The number of passenger trains operating in the country will increase from the 15 existing pairs (30 routes) to more than 200 from June 1, while the railways are slowly increasing their operations in the midst of a coronavirus lockout that has been extended until June 30. Trains operational from Monday will include those with non-AC coaches, which have not been licensed so far.
More than 1.45 lakh people bought tickets to travel on the first day of the second phase of passenger train recovery, and about 26 lakh are expected to travel in June.
“These trains are on the regular train model. They are fully reserved trains having both AC and non-AC classes. General coaches (GS) have reserved seats for a seated seat. There will be no ‘bus not reserved,’ said a statement from the Railways.
“The normal fares per class will be charged. The second seat (2S) for general seats (GS) will be charged and seats will be provided to all passengers,” the statement added.
Passengers were advised to go to the station at least 90 minutes before departure. Only people with confirmed tickets / RAC will be allowed to enter the station.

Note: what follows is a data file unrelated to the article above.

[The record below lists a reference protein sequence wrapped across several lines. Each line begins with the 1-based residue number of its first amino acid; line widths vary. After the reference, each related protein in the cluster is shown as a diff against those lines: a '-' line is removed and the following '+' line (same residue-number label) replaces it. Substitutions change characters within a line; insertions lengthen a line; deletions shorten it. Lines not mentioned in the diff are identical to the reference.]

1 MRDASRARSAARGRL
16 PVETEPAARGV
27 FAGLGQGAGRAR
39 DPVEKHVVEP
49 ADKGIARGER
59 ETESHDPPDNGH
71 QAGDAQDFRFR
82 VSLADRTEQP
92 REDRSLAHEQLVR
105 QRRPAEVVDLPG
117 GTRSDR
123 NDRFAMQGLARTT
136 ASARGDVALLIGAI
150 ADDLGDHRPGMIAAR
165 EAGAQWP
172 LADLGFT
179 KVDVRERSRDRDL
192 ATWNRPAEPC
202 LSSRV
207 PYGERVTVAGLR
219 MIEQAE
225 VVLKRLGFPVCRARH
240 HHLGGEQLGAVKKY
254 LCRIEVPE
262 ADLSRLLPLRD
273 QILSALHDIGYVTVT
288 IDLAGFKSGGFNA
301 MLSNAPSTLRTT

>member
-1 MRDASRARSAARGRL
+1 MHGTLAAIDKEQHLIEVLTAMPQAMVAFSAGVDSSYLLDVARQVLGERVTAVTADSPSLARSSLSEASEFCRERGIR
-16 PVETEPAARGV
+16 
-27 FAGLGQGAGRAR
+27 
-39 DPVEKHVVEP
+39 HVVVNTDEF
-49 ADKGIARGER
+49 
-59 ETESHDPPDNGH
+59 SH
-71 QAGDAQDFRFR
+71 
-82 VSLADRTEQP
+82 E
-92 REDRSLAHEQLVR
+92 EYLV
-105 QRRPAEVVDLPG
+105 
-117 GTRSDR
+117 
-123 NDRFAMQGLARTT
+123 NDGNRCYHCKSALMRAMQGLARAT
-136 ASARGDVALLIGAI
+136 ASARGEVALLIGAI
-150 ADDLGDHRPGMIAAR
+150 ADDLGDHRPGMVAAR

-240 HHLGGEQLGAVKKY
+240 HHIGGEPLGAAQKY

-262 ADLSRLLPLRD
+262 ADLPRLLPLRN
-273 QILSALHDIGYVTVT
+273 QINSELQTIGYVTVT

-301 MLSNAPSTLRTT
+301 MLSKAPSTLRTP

Under the SOPs issued by the Ministry of the Interior, all passengers must undergo a thermal control and only those found asymptomatic will be allowed to board the train.
On board the train, all passengers must maintain a social distance and wear face masks throughout the journey. All passengers are also encouraged to use hand sanitizers.
The zonal railways have been responsible for ensuring that there are separate entry and exit doors at each station, as far as possible, so that there is no movement in front of face of passengers.
All passengers must download Aarogya Setu, the government contact search application.
The more than 200 trains that will run from June 1 do not include the special “shramik” operated by the Railways since May 1 to return stranded migrants to their country of origin. As of May 29, more than 52 lakh migrants had been transported on 3,840 trains, according to the Railways.
Prior to the lockout, the railways operated approximately 12,000 trains each day.